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Title:Children's organization and development of emotion: attachment relationships, perceptual asymmetry, and executive functioning
Author(s):Choi, Eunsil
Director of Research:Bost, Kelly
Doctoral Committee Member(s):McElwain, Nancy L.; McBride, Brent A.; Wiley, Angela R.; Roisman, Glenn I.
Department / Program:Human & Community Development
Discipline:Human & Community Development
Degree Granting Institution:University of Illinois at Urbana-Champaign
Subject(s):Emotion Recognition
Emotion Expression
Attachment Relationships
Perceptual Asymmetry
Executive Functioning
Abstract:The goals of present study were to examine the unique and interactive effects of preschool children’s attachment security, perceptual asymmetry in the processing of emotion, and executive functioning (EF) on their recognition of different emotions, emotion expression, and social initiations among peers. A total of 65 three to five year-old children (37 girls, 28 boys) completed attachment story-stem doll plays, the Chimeric Faces Task (CFT) to assess perceptual asymmetry in the processing of emotion, and emotion recognition task. Head teachers of the children completed a standard EF. Observers documented children’s frequency of expressed affect and valence of social initiations among peers in the preschool classroom. Consistent with attachment theory, secure children were more likely to recognize different emotions and expressed positive emotions more often than insecure children. Children’s executive functioning was a unique predictor of children’s negative affect expression and initiations above and beyond perceptual asymmetry, child age, gender, and language ability. Finally, attachment security was found to moderate the relations between flexibility, a subscale of EF, and children’s positive affect expression. Children’s capacities to modify behavior and affect to new situations affected their experience of positive emotion only when they were insecure. In contrast, secure children expressed positive emotions frequently regardless of their EF flexibility. The results of this study contribute to our understanding of the interconnectedness between emotion and cognition. In addition, the findings highlight the notion that attachment security plays a crucial role in capacities to embrace and express positive emotions in addition to buffering the negative effects of EF inflexibility on experiencing positive emotion.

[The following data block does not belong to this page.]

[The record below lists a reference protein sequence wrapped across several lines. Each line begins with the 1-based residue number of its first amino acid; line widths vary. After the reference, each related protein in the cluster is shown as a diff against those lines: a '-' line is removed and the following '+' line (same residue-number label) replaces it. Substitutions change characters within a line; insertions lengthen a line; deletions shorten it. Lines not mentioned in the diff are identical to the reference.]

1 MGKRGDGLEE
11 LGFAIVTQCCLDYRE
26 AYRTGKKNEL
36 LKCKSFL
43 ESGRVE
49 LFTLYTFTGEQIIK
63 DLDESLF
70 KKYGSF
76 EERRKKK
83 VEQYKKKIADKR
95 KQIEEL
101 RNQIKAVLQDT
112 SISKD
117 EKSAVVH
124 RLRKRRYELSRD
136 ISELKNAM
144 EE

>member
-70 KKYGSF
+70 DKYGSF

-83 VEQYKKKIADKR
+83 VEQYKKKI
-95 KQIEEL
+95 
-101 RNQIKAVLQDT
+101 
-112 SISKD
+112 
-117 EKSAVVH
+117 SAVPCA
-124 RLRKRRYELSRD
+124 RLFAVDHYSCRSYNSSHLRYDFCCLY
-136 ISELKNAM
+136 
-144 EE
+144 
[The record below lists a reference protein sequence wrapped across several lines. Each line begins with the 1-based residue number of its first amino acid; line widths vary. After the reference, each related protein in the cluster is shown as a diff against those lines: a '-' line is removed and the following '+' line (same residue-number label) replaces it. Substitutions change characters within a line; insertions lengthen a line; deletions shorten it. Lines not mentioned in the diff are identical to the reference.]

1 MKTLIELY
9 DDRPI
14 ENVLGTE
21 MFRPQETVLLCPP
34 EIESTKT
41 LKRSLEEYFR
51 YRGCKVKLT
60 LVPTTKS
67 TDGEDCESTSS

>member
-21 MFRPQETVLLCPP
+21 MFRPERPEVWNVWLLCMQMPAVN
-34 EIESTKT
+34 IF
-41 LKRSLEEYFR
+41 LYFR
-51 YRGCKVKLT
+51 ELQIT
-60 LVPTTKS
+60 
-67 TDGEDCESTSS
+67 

Issue Date:2012-02-06
Rights Information:Copyright 2011 Eunsil Choi
Date Available in IDEALS:2012-02-06
Date Deposited:2011-12

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